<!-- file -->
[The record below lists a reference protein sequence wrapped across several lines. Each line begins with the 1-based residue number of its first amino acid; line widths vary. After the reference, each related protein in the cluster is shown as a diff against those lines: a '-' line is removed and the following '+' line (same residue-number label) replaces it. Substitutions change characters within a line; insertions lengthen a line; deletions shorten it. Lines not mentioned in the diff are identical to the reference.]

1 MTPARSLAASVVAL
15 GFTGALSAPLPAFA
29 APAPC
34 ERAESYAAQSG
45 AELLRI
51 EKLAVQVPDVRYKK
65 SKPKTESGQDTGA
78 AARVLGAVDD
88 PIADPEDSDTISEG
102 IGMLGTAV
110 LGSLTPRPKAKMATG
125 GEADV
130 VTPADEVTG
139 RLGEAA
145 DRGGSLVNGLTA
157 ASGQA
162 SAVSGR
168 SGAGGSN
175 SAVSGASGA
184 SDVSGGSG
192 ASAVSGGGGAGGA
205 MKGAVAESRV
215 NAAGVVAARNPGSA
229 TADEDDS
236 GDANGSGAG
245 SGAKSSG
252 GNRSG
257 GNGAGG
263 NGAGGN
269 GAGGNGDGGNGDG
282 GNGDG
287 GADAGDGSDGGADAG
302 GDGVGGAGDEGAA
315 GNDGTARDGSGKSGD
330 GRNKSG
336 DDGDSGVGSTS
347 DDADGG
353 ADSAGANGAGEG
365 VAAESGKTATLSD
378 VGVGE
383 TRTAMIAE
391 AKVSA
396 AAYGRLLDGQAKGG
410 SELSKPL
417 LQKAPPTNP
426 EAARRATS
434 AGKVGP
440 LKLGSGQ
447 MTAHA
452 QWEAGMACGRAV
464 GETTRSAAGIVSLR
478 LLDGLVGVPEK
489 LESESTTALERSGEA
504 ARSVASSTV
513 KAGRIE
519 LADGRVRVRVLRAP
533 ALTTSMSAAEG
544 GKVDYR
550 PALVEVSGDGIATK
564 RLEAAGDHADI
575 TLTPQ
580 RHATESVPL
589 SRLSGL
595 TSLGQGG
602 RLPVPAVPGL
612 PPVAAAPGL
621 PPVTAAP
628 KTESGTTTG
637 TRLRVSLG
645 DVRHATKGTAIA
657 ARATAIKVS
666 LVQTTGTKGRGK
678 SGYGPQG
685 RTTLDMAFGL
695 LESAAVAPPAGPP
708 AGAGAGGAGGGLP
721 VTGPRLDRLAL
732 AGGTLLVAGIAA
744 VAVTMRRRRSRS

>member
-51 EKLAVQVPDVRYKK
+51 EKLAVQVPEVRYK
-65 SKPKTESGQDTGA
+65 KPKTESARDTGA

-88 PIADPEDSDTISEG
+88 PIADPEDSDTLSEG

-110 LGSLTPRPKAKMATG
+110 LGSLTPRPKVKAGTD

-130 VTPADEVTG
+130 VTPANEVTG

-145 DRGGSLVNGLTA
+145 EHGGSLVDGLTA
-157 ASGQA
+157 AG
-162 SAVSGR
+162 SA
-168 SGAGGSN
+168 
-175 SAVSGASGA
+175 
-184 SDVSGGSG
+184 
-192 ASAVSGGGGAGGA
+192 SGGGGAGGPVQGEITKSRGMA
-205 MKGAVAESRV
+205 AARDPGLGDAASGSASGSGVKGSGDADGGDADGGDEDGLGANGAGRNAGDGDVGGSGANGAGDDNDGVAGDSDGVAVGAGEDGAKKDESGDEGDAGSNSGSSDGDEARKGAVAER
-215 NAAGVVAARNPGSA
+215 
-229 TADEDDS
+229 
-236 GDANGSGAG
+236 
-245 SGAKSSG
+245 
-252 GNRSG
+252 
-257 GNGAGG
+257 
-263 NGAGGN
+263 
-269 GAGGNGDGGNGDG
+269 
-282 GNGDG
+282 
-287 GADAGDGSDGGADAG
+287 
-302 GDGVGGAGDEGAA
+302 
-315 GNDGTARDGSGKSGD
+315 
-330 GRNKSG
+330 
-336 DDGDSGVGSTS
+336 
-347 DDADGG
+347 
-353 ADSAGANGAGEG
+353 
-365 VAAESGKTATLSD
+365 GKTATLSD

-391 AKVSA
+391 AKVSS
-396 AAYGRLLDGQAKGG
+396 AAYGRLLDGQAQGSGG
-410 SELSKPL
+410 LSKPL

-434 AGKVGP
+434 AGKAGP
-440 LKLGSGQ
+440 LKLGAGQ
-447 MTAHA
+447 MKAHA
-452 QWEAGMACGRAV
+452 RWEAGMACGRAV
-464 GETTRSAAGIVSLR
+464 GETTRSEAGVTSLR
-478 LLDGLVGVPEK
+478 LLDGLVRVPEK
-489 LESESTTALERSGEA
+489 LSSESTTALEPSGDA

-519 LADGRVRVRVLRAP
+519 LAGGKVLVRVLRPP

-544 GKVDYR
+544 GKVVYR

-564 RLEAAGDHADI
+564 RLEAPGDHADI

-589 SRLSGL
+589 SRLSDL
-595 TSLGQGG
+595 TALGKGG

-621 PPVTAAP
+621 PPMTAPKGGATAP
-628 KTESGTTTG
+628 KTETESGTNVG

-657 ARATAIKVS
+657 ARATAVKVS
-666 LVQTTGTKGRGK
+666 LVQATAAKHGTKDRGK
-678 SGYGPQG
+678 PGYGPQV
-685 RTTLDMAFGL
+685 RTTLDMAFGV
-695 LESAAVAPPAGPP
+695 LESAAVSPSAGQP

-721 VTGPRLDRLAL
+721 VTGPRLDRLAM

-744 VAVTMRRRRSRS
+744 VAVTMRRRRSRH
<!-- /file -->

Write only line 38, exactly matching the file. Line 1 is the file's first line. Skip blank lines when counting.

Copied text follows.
347 DDADGG